This paper examines an emerging perspective that describes ecosystems as natural assests that support human health and well-being. The perspective serves as both a conservation approach and an extension of ecosystem management, involving the connection of ecosystem services to the people who benefit, in some cases with an assigned market value. Forest conservation that considers the supply and delivery of ecosystem services will enhance the health and resiliency of ecosystems, engage and serve a broader public, and attract private investment and leadership in a common effort to safeguard natural systems.
Scientists with the USDA Forest Service estimate that between 2009 and 2014, tree cover in the Nation’s urban/community areas declined by 0.7 percent, which translates to losing an estimated 36 million trees or approximately 175,000 acres of tree cover annually.
This publication will explain many of the forestry alternatives available to you. A forester can help you choose the forestry practices best suited to your timberlands, but you must make the business and financial decisions.
Two PowerPoint presentations talking about Sustainable Forest Management and Private Forest Landowner Objectives
Examines the benefits of conserving forests (such as reduced flood risk and improved water quality) and threats to forest conservation, specifically in the American South.
This publication describes stewardship-related-services offered to private woodland owners by public agencies and private organizations in Pennsylvania.
i-Tree is a state-of-the-art, peer-reviewed software suite from the USDA Forest Service that provides urban forestry analysis and benefits assessment tools. It's an easy-to-use, computer-based program that allows communities to conduct and analyze a street tree inventory and evaluate current benefits, costs, and management needs.
Communities can analyze the economic benefits of their urban forests with Streets (formerly STRATUM), a street tree management and analysis tool for urban forest managers, which quantifies the dollar value of the urban forest’s annual environmental and aesthetic benefits: energy conservation, air quality improvement, CO2 reduction, stormwater control, and increased property value.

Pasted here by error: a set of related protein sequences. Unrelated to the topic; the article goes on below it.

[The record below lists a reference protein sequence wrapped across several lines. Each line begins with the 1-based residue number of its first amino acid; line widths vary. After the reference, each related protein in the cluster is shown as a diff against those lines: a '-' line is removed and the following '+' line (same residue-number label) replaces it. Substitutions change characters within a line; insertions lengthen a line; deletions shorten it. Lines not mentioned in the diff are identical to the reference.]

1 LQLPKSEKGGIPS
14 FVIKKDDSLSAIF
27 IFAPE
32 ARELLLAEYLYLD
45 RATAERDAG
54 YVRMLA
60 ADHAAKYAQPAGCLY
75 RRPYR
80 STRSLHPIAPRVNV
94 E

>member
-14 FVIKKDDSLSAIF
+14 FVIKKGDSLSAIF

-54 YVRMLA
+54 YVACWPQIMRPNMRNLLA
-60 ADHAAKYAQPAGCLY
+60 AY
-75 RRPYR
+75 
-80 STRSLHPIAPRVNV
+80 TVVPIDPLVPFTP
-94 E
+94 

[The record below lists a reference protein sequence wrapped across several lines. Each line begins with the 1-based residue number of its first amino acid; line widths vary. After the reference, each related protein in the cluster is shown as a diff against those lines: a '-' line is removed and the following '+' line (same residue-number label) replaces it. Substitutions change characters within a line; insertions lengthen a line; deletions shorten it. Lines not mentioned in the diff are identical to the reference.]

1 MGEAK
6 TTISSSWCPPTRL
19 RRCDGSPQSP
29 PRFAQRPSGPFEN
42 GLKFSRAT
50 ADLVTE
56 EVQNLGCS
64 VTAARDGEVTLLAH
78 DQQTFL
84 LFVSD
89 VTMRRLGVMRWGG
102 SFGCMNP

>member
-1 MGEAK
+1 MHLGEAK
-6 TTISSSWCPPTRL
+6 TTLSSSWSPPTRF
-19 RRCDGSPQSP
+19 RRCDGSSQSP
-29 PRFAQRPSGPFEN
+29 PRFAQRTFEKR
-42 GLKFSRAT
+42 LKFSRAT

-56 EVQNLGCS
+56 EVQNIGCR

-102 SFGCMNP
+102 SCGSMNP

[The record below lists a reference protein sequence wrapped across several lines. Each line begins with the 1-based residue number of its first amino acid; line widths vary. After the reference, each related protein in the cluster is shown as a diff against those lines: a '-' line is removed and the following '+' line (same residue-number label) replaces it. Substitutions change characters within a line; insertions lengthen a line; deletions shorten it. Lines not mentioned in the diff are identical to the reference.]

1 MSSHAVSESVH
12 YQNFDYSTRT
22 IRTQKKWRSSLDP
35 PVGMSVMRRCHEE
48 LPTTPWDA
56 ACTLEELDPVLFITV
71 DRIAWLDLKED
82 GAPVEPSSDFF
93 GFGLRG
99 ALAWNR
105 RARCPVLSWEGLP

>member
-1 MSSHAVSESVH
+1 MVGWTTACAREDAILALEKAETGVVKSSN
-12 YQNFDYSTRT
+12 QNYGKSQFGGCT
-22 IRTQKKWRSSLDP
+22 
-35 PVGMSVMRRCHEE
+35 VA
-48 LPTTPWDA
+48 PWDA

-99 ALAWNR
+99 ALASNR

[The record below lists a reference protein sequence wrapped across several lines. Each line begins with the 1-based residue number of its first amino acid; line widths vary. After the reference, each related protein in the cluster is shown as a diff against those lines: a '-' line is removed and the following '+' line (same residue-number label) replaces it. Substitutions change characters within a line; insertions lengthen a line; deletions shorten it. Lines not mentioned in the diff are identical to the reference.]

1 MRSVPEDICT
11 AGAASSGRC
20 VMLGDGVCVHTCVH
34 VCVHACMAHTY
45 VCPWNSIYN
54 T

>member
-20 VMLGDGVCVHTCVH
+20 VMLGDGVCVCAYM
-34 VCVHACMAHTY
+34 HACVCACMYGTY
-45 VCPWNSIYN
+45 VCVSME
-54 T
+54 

Forest ecosystems will be affected directly and indirectly by a changing climate over the 21st century. This assessment evaluates the vulnerability of 11 forest ecosystems in the Mid-Atlantic region (Pennsylvania, New Jersey, Delaware, eastern Maryland, and southern New York) under a range of future climates. The report synthesizes and summarizes information on the contemporary landscape, provides information on past climate trends, and describes a range of projected future climates. This information is used to parameterize and run multiple forest impact models, which provides a range of potential tree responses to climate. Finally, these results were brought before two multidisciplinary panels of scientists and land managers familiar with the forests of this region to assess ecosystem vulnerability through a formal consensus-based expert elicitation process.
Provides a detailed description of forests and their benefits; analysis of threats to forest land; and description of various tools municipalities can use to maintain, protect, and restore forests.